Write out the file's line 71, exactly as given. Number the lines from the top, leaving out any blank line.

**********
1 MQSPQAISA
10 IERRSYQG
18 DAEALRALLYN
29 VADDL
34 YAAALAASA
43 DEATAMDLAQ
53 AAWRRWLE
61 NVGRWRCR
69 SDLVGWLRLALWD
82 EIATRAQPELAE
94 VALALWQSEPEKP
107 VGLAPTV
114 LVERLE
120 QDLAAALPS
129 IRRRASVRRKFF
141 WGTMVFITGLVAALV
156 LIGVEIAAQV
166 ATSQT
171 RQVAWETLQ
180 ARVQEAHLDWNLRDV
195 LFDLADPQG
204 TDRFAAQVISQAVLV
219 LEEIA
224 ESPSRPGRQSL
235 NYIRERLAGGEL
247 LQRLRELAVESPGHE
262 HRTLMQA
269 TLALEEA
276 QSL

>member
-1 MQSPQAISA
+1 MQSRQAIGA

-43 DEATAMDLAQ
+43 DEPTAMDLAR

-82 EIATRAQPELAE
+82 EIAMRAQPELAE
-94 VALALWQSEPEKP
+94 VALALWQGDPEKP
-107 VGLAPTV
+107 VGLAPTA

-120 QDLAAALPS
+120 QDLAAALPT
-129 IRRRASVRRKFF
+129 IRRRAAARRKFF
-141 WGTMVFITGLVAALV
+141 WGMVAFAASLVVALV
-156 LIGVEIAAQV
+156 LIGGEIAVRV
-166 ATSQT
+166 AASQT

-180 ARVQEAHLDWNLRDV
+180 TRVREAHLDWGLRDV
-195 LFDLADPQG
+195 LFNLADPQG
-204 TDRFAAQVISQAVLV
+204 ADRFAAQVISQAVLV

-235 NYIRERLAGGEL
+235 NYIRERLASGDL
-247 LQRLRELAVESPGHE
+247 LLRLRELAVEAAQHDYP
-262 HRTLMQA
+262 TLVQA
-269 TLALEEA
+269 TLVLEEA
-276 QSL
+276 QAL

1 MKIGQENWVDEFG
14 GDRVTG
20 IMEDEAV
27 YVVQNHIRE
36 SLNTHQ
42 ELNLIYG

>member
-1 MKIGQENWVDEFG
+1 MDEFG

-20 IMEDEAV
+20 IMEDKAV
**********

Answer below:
36 SLNTHQ